At this point, one could possibly still argue that this space was rightfully called a square. Although the area in which people could wander, gather, and interact was significantly smaller than before, such space still did exist, particularly on the south side of the square, where the longer wing of the Mariinsky is located. Even if the form of the square remained, though, the function had taken a significant hit. With two serious enclosed theaters on the square now, it was highly unlikely that the festivals, equestrian events, and public gatherings of past years would continue to occur on the square. With such large, prestigious performance venues right next to you, why bother putting your sets and actors out on the dirty street? Furthermore, the societal atmosphere which these theaters would have promoted would not have been conducive to such activities. As the quality and prestige of the Mariinsky grew, it began to attract the strong and continued attention of the upper class, including the tsar and his closest relatives. Boxes in the theater became a much coveted possession, and eventually the only way to obtain such a seat was to have it already in the possession of a relative or friend, or go through the often unsuccessful process of filing a petition with Chancery of the Imperial Theatres (St. Petersburg 1900…). Going to the ballet, particularly in the Mariinsky, was now a fashionable hobby particularly valued in the upper-class; such a mind-set would only have been detrimental to the casual open-air theatrics which were once shown on Theater Square back in the days of the carousel. Although there still might have been space around the Mariinsky and Bolshoi Kamenny (soon to be Conservatory), it was no longer being used in the socially interactive sense of public gatherings and entertainment which Sitte describes as so crucial to the nature of a square.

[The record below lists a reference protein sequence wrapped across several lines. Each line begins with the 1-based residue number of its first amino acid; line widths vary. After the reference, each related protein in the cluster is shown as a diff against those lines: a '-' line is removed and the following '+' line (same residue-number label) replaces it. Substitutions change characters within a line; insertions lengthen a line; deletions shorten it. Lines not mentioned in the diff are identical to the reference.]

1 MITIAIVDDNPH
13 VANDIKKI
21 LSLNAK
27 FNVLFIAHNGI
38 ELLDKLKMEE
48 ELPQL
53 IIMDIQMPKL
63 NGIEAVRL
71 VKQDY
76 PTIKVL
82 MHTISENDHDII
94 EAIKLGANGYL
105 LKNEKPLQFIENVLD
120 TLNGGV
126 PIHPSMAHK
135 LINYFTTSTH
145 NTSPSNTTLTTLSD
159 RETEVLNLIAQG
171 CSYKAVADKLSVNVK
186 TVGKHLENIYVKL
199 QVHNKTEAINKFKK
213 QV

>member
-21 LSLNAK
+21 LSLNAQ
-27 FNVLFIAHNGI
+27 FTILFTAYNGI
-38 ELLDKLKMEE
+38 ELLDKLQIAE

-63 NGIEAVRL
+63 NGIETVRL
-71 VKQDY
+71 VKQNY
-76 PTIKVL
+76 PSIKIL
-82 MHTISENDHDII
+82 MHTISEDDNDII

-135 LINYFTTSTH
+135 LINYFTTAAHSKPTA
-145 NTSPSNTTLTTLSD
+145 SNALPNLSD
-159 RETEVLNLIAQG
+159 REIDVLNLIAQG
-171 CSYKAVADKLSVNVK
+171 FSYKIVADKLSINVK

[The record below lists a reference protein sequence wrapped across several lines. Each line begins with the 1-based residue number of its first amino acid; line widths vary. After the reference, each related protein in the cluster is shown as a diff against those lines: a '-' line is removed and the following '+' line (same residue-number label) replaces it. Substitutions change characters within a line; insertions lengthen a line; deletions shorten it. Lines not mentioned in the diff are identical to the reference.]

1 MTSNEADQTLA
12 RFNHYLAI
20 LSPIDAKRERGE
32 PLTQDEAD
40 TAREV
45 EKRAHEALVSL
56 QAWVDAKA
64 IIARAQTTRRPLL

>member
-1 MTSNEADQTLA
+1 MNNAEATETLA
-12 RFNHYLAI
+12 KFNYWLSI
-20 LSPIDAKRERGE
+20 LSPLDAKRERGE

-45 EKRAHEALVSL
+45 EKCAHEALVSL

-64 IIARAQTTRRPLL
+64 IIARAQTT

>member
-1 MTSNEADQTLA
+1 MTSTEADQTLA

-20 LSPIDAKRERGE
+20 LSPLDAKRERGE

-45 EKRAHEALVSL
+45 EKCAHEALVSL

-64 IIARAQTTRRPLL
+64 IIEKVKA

The final nail in the coffin would have been the conversion of the open space on either side of the Mariinsky into the parking area it is used as today, possibly occuring with carriages, but guaranteed with the proliferation of the automobile. With this, pedestrian area would become limited to the thin, narrow stretches on either side of the Conservatory, surrounded by wide busy streets. This is how the square appears today. Although those stretches are pleasant enough in their own small way, with intriguing monuments of Glinka and Rimsky-Korsakov and several rows of trees, they are not places one would want to linger for lunch or a conversation with a friend; the noise and smell of the traffic pouring through the square (particularly on Glinka and Dekabristov Streets) make these small, greenish spaces good only for a gathering point before a show or a smoking break in between music classes.
So if Theater Square is no longer a square, what has it become? I would argue that it greater resembles a node, as defined by Lynch. He describes a node as “…strategic spots in a city which the observer can enter, and which are the intensive foci to and from which he is traveling. They may be primarily junctions, places of a break in transportation, a crossing or convergence of paths, moments of shift from one structure to another. Or nodes maybe simply concentrations, which gain their importance from being the condensation for some use or physical character,as a street-corner hangout or an enclosed square…Many nodes, of course, partake of the nature of both junctions and concentrations. The concept of the node is related to the concept of the path, since junctions are usually the convergence of paths…” (Lynch). This description fits the modern Theater Square beautifully.
First of all, “intensive foci” to and from which one travels is a phrase which embodies the current attractive nature of the square. Contained within this space are two of Russia’s greatest focal points of music, the theatrical arts, and education in such spheres. People come not only from all over the city and country, but from all over the world to Theater Square to experience what these places have to offer. This presents Theater Square in the sense of a concentration, a an extreme, high quality condensation of the arts in an area which is otherwise not an arts or theater district. Due to this concentrated nature and the way the paths around Theater Square very clearly define the borders of the space, the square also fits Lynch’s requirement in a physical and conceptual sense of being a spot into which an observer can enter.
Furthermore, Theater Square has very close links to the concept of paths, as Lynch says nodes often do, and while the square has always had a